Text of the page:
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Assembly of First Nations Chief Shawn Atleo takes part in a news conference in Ottawa January 10, 2013. (CHRIS WATTIE/REUTERS)
Assembly of First Nations Chief Shawn Atleo takes part in a news conference in Ottawa January 10, 2013. (CHRIS WATTIE/REUTERS)

Norovirus, exhaustion leave Atleo sidelined as schisms deepen within AFN Add to ...

The head the Assembly of First Nations is stepping aside temporarily on doctor’s orders as tensions within his organization and a rift with other chiefs are intensifying.

Shawn Atleo, the national chief of the AFN, announced Monday that the long days and nights of the past two weeks, when first nations leaders were preparing for the five-hour session last Friday with Prime Minister Stephen Harper, have caught up with him. He is suffering from norovirus infection and exhaustion.

Mr. Atleo has decided to withdraw just as schisms within his organization are becoming more pronounced, raising the risk that future agreements with the government will be ignored or rejected by native factions.

Derek Nepinak, the grand chief of the Assembly of Manitoba Chiefs, issued a statement Monday saying the news media have made heroes of Mr. Atleo and his followers because that helps maintain the existing power structure.

“The truth, however, is that the true heroes are those people who have broken free from the dictates of colonial powers' schemes and refused to participate in trumped-up meetings that lead to no tangible outcomes for the benefit of our communities and the families relying on us,” Mr. Nepinak said.

But Doug Kelly, the grand chief of the Sto:lo Tribal Council in British Columbia and a friend of Mr. Atleo, says the forces working against the national chief are being propelled by those who resent his re-election last July.

“I think there is a breakdown in our discipline and that breakdown is caused by dissatisfaction or sour grapes with election outcomes,” he told The Globe. “Some chiefs did not get the memo that their candidate lost, the election is over. So now they are threatening to go after the national chief, they are threatening a non-confidence vote. It’s all nonsense.”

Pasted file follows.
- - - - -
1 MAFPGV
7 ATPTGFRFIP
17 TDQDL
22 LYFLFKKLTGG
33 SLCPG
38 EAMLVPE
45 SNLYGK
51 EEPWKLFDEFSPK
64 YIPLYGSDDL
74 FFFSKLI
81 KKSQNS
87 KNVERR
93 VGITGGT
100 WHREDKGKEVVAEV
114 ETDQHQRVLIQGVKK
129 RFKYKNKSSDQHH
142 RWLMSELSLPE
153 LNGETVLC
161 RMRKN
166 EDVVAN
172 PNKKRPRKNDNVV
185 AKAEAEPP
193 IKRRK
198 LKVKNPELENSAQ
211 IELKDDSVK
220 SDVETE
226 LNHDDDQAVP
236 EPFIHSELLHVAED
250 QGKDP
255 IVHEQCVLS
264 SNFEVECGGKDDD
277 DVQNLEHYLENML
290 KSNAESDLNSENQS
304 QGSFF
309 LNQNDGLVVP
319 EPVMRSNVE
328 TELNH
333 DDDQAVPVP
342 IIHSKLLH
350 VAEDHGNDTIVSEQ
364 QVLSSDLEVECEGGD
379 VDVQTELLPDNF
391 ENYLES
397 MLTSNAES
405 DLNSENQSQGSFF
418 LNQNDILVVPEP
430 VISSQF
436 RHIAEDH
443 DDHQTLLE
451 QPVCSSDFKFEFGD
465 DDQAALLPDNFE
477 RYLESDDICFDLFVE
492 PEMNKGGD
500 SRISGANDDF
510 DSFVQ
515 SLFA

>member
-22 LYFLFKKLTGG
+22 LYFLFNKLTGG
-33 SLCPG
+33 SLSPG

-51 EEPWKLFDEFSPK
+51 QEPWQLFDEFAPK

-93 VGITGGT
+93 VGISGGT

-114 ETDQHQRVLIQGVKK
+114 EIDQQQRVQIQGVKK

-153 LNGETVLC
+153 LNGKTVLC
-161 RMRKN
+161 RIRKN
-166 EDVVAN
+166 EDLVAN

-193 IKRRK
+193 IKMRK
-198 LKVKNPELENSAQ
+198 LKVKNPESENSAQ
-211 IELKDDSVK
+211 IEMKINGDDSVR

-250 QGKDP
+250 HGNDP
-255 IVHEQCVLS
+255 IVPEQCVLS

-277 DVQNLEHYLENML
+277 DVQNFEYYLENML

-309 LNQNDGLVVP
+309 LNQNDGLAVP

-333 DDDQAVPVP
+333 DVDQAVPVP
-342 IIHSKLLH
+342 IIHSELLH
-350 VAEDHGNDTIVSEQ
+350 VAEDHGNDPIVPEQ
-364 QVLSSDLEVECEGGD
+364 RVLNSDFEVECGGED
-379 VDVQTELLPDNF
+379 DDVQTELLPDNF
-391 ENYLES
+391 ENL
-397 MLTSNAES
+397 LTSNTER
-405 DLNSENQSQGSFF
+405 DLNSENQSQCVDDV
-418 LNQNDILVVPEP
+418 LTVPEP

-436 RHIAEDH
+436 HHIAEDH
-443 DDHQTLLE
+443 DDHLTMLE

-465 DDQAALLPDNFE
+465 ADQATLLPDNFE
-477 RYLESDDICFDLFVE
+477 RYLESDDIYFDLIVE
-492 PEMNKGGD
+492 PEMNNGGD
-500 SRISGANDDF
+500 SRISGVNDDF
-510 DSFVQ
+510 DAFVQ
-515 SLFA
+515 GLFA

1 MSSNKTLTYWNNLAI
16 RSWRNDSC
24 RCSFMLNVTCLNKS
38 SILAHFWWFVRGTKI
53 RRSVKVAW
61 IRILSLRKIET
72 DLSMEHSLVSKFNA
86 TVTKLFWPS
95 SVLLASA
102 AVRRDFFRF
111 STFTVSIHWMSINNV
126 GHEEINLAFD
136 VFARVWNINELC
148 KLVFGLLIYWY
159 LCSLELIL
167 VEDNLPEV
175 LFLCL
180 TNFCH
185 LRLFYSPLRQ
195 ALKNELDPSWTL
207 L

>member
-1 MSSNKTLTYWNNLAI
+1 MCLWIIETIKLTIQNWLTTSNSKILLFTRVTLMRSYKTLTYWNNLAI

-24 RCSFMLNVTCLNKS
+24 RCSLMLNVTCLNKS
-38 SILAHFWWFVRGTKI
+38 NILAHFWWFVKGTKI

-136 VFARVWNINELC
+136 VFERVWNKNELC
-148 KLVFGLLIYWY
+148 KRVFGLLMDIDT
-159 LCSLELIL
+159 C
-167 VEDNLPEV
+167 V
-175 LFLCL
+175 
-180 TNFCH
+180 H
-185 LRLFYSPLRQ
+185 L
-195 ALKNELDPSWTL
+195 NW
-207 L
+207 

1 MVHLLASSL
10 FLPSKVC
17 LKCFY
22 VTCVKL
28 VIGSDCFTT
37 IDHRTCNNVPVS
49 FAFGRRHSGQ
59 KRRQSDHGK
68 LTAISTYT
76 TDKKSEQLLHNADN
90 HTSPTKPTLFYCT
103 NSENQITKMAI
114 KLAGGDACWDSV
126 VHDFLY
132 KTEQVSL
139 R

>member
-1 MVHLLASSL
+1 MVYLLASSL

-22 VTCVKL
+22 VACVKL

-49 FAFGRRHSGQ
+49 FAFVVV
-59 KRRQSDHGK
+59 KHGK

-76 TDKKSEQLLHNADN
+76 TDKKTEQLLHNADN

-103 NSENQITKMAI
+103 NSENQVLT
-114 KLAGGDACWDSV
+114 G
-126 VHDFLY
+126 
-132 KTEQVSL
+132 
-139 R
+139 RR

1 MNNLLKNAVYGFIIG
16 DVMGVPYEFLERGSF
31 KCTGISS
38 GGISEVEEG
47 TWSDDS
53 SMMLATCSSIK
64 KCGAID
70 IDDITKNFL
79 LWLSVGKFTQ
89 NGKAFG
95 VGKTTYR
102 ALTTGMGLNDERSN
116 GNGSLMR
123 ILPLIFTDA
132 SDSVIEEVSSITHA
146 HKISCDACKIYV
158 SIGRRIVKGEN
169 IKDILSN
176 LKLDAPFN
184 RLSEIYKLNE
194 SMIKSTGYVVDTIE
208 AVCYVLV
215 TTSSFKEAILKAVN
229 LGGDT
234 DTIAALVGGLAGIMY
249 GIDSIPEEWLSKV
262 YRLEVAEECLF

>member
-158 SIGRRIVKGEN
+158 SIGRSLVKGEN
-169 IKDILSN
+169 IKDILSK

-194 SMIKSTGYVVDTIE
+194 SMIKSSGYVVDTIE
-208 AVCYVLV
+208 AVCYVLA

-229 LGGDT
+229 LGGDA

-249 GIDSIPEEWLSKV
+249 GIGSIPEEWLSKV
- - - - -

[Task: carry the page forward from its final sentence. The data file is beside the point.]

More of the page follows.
After securing Mr. Harper’s commitment last week to take a more direct hand in first nations issues, Mr. Atleo said in a statement Monday that “we must seize the agenda and drive the next steps on each and every element.”

He has turned the job of preparing for the next meeting, scheduled for Jan. 24, over to Perry Bellegarde, the regional chief for Saskatchewan, and Jody Wilson-Raybould, the regional chief for British Columbia. Ms. Wilson-Raybould said in a telephone interview that Mr. Atleo’s leave will in no way affect the effort first nations leaders are making to create a strong negotiating position in advance of the next meeting.

As the AFN executive puts together its bargaining strategy, protests are being planned for Ontario and parts of the Prairies on Wednesday by other chiefs who boycotted the meeting last week because, they said, it was conducted on terms established by Mr. Harper and not the first nations.

Specifically, the Friday meeting did not meet the demands of Theresa Spence, the chief of Attawapiskat who is five weeks into a hunger strike, that Mr. Harper and Governor-General David Johnston be in the same negotiating room with the first nations leaders. Jean Sock, one of two native men who had been fasting with her, ended his hunger strike Monday, saying he had to go home to be with his gravely ill mother.

Grand Chief Gordon Peters of the Association of Iroquois and Allied Indians, who last week called for the Wednesday day of action, said resentment over Mr. Atleo’s decision to go ahead with the meeting over the objections of other chiefs remains – but he didn’t criticize him directly.

Mr. Peters said Monday that he had seen no official word from the AFN about what was achieved last week. But the protests, he said, will go ahead.

The only way the impasse between the government and the first nations can be resolved, Mr. Peters said, is if Mr. Harper agrees to a “paradigm shift” – one that started to consider treaties as international documents between nations rather than domestic contracts. “It means they have to start from square one again,” he said.

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